During the last few weeks of WFH you’ve likely found a routine that allows you to be productive in your career while avoiding physical contact. As you get into that groove, one of the things that you likely won’t be able to replicate is the office culture and comradery. Don’t get me wrong, while your dogs might make great co-woofers, it’s completely normal to be craving that human connection. So how do you build that while staying productive? We’ve rounded up some of our favorite tips you can try to promote solidarity within your company while still staying safe.
Check-In with Each Other
Make time to check in with your colleagues a couple of times a week. Whether it’s a quick IM, a video call or phone check-in, turn an exchange that would normally be an email chain conversation into something more personable. A large percentage of how we communicate with one another is non-verbal. This aspect of the conversation is lost through exclusively written communication and often causes misinterpretation of the intended message to be conveyed. Unfortunately, face to face communication currently is not as easy as simply poking your head into your co-worker’s cubicle. Try to be proactive in scheduling those face-to-face exchanges ahead of time. Social interaction is key in maintaining a healthy, remote, working environment.
Stay Connected with Existing Tools
By this point in many stay at home orders, we imagine you’re basic knowledge of technological tools at your disposal has expanded beyond what you would’ve ever imagined a month ago. Whatever your companies preferred tools are, use them to their fullest to stay connected. Perhaps your company uses Skype messaging feature in the office then now is the time to exploit the video chat feature. The additional benefit to using tools your company supports is that if you are having trouble navigating these tools, you can reach out to your company’s IT team. They will be able to access your computer remotely and fix whatever problem you are experiencing or possibly show you how to do something you are struggling with.
Schedule One-On-One Time with Your Manager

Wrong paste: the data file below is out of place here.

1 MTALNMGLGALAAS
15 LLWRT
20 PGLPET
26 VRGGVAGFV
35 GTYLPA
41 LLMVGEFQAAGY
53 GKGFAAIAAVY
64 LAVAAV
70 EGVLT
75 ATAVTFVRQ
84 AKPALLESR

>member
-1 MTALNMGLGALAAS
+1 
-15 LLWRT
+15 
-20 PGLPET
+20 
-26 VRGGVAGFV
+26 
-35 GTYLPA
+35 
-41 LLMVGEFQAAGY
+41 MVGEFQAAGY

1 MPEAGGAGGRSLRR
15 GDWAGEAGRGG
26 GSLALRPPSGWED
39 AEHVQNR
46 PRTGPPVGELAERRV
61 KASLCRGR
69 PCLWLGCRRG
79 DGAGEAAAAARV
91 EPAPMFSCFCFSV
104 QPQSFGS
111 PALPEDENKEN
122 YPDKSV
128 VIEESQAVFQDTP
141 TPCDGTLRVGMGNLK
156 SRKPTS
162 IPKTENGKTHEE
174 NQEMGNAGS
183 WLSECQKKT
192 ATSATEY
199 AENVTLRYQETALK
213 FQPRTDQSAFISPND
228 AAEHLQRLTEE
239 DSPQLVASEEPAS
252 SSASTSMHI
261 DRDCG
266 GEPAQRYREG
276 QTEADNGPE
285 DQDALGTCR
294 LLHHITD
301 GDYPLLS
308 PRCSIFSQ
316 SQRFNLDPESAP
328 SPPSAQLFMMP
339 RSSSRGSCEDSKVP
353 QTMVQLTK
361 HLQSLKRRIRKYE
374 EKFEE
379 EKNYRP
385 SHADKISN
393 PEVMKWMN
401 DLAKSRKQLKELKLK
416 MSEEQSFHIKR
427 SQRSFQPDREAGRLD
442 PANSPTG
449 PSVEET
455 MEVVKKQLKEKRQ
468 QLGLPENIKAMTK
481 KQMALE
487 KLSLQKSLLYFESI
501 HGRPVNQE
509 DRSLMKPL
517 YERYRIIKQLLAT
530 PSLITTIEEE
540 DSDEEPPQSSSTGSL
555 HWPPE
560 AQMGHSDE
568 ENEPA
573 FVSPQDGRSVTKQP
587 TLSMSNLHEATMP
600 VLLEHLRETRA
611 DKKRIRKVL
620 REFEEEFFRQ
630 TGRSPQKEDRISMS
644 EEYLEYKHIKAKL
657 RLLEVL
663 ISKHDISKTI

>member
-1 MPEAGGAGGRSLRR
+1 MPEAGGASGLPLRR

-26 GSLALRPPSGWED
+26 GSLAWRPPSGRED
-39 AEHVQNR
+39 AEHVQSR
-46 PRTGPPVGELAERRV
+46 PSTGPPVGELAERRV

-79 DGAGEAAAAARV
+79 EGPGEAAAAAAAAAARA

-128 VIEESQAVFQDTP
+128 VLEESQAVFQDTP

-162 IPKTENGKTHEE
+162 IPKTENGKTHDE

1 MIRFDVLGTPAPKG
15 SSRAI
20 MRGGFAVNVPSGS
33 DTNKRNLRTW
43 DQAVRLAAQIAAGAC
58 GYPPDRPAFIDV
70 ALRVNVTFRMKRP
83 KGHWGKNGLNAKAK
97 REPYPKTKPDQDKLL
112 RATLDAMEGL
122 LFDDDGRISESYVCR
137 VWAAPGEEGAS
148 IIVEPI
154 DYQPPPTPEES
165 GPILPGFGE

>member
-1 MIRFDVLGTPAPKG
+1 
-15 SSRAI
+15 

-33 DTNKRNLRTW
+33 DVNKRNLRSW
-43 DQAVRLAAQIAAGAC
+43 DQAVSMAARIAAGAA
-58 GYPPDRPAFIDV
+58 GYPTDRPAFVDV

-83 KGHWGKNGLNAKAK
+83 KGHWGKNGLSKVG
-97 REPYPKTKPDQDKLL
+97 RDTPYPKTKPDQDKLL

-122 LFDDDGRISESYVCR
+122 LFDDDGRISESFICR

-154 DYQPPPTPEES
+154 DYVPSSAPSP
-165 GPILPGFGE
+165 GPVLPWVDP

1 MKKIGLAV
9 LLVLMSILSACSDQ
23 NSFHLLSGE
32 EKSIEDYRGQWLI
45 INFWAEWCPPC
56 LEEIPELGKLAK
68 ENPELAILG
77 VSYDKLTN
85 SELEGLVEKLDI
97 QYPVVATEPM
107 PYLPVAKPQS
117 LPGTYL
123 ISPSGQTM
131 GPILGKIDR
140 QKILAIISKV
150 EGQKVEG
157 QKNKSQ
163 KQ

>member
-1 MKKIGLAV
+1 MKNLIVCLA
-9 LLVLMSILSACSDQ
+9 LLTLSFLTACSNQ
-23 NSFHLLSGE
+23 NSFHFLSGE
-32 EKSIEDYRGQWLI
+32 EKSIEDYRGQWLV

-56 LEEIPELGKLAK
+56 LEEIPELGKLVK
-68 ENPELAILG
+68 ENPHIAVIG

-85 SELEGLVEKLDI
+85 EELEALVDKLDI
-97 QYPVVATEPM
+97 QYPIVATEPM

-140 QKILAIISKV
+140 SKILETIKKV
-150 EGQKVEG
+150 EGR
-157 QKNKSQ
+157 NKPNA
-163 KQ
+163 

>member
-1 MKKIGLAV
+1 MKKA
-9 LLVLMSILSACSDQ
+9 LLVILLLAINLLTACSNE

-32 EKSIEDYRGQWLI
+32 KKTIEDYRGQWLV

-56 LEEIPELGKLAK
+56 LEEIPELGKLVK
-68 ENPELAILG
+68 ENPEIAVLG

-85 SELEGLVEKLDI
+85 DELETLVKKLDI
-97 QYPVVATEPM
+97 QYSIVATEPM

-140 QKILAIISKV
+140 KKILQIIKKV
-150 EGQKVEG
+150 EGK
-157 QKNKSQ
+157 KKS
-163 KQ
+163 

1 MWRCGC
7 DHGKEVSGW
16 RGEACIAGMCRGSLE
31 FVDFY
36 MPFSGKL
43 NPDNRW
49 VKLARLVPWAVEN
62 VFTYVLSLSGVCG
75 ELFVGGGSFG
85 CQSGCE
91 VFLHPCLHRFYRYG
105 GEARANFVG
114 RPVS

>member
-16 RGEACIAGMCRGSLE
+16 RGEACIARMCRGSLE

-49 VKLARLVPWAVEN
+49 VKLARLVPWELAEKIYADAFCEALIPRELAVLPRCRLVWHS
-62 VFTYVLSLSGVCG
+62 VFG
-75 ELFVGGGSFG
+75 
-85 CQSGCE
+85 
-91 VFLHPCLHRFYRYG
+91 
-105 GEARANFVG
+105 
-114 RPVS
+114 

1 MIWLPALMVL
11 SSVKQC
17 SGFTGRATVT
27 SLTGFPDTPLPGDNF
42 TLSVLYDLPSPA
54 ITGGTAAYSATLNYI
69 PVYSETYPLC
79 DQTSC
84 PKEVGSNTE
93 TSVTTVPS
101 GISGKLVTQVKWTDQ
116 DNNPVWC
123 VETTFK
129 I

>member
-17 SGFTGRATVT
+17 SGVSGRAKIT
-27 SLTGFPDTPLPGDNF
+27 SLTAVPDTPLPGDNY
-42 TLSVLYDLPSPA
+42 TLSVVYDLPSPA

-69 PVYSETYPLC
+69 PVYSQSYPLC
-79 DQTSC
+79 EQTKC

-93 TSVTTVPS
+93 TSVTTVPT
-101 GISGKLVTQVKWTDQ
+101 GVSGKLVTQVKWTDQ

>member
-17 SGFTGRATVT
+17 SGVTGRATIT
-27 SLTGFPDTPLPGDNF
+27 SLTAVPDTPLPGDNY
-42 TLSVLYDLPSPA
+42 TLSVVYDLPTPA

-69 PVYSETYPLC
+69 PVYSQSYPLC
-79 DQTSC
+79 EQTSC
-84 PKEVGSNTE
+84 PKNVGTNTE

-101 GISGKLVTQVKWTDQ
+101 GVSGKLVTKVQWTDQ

It is important to keep up your communication and rapport with your boss while working remotely. It may feel awkward asking for time with them because most likely they are busier now than ever before. Keep in mind this interaction is promoting the seamlessness of the company operating remotely. Be proactive in your scheduling and make time once a week to check in with your supervisors. If you engaged in a weekly meeting while in the office, continue this practice while working from home. Keeping open communication with your boss will help you stay on track and make sure both you and your manager are on the same page moving forward.
Maintain Non-Work Related Interactions
Non-work related interactions amongst your company might seem like the last priority right now, but in times like these people need to feel like a unit, and have fun while doing so. Facilitating non-work interactions amongst remote workers helps them relieve stress and feel connected to one another. Does your office regularly meet in the kitchen or around the water cooler in the morning? Leave 15 minutes in the morning to catch up as an office and chit chat virtually! Another way to connect is to implement this is to host a virtual happy hour or video team-building exercise. You might also consider scheduling a couple of extra minutes in your weekly video call to catch up with one another. Team-building activities play a large roll in the success and happiness of employees. These activities do not need to stop just because employees are not physically meeting with one another.
As we continue to navigate these unprecedented times right now, figuring out what works for you and your company might take a few weeks of trial and error. Once you find a routine that succeeds in promoting solidarity amongst your team, stick with it. Working remotely can be challenging. Speak up if you are struggling! Ultimately, It will be the best thing for you and your company.